UNCA political science Professor Dwight Mullen spoke tonight at MAHEC, giving the annual State of Black Asheville address. Xpress Contributing Reporter Michael Muller provided live coverage via Twitter. What follows is a compilation of his tweets.
I’m at “The State of Black Asheville,” hosted by the YWCA as part of its “Stand Against Racism” initiative.
Dr. Mullen is reportedly fearless and outspoken in his beliefs, which should make for a lively evening.
There are approximately 100 people in the audience; 90 percent are white. NOTE: Official sources indicate that the percentage of African Americans in the audience was ultimately higher, closer to 40%. I don’t dispute this, mine was an initial observation early in the evening -MM
The welcoming statement is given by the lovely Jackie Hallum of MAHEC. Hallum is talking about the role of Katherine Lynne (sp?) in making the local “Stand Against Racism” project a success. Asheville is number-two in the country in participation, eclipsing many larger cities. The movement started two years ago in Trenton, N.J., and spread to the Northeast in its second year; this year the project went national, Hallum says.
Hallum is talking about tomorrow’s event in Black Mountain, in which Darcel Grimes will be moderating. The link to other events over the next few days is http://bit.ly/budBLv
Hallum is leading the Pledge Against Racism. People are all standing, reciting the pledge, whose words can be found here: http://bit.ly/bkDKOJ
Dr. Mullen is being introduced by Halum as, among other things, a “progressive and proud hooligan.”
Mullen wants to “talk about the numbers and what we should do about the numbers,” and to hear from everyone. Mullen wants to talk about nonpublic policy areas.
The “State of Black Asheville” (SOBA) started out as a small lunch among students and faculty, but immediately blossomed into a bigger thing, he says. SOBA quickly grew to 400 participants in first year, patterned after Tavis Smiley’s Covenant. February 2007 was the first SOBA, and was an outcrop of other efforts for the last 30 years here in Asheville.
Mullen says he applied to UNCA to be a professor and stayed there. Mullen lived most of his life in Los Angeles and Atlanta; he saw HIV and crack-use devastate those cities.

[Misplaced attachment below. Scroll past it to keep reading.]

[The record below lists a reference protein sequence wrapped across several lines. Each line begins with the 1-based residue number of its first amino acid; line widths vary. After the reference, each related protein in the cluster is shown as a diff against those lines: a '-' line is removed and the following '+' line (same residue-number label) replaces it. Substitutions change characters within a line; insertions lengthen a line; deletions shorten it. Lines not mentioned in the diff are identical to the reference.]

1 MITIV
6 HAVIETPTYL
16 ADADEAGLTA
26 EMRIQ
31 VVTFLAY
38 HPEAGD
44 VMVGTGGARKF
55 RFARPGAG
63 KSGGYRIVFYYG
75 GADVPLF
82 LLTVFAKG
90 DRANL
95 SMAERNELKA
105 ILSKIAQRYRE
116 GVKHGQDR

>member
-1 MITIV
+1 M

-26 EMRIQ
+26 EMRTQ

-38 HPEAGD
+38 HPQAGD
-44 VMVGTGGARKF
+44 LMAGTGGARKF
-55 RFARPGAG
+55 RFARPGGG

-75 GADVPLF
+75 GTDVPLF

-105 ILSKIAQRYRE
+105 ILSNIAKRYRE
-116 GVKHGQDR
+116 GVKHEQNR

He talks about the links between “old Asheville” and “new Asheville” and how, here, we tend to work together; he cites the YMI as an example. He says increased quality and access to health care for people of color is another good example.
Don’t downplay our successes, says Mullen. Integration of the Asheville City School Board is a good example.
Mullen talks about the U.S. president eulogizing Dorothy Height today, who died recently at 98.
Mullen is talking about the tremendous but unsung mentoring that goes on in the African-American community. Mullen tells stories of successful SOBA students who are now in top-level graduate programs, and law students.
Geometry is the number-one predictor of how well you will do in college, says Mullen. Black students lag far behind.
Mullen is frustrated dealing with the Asheville Police Department; he says they refuse him access to data and are rude.
The seeds we planted in the “Law & Order Years” of Reagan-Bush-Bush are coming home. He talks about high recidivism rate after incarceration due to poor support structures and that about 700,000 former ex-convicts will be released into U.S. society in the next few years.
Educational, sociological disparities have effects on lifetyles and lifespan (average lifespan is 70 years for black men; 78 for white men).
Public housing was not meant to be permanent, says Mullen. What happened when we “urban renewed”? asks Mullen. Neighborhood schools were turned into rec centers; neighborhoods were disrupted. History shapes our present says Mullen.
Mullen is charming and funny. He’s sporting a gray goatee, wire-frame glasses and a bowtie.
Why do we have city employees who can’t afford to live in the city?
He’s talking about how blacks and whites have a common cause in their efforts to improve neighborhoods.
Mullen asks, “Where do we go from here? Chaos or Community?” citing the title of Martin Luther King Jr.‘s last book.
Mullen is talking about leadership training among the African-American community. Among blacks, “The personal is political” says Mullen. “The numbers we are looking at are our neighbors and our friends.”
Mullen is talking about initiatives in Asheville, such as the urban-gardening project.
Mullen is asked to expand on his comments with his experiences with the Asheville Police Department, and his views on the Citizens Advisory Board.
Mullen: [First we must address the] hiring of black police officers and poor retention, recruitment. He says only one black is in the officer corp.
The APD would not release data when he requested stats on “driving while black” crime, he says.
The police cannot become an occupying army. An empowered Citizens Review Board was never put into place.
Black unemployment is 50 percent in Asheville says Mullen.
An audience member says there’s no economic development here for minorities, no reason for graduates to stay. Members of the audience are talking about lack of infrastructure to keep black people here.
Mullen is talking about employers who are willing to hire ex-offenders, hundreds of whom are about to be released in Buncombe County.
Mullen just pointed at me and smiled, said, “Twitter … I can’t believe technology.”
— photo by Michael Muller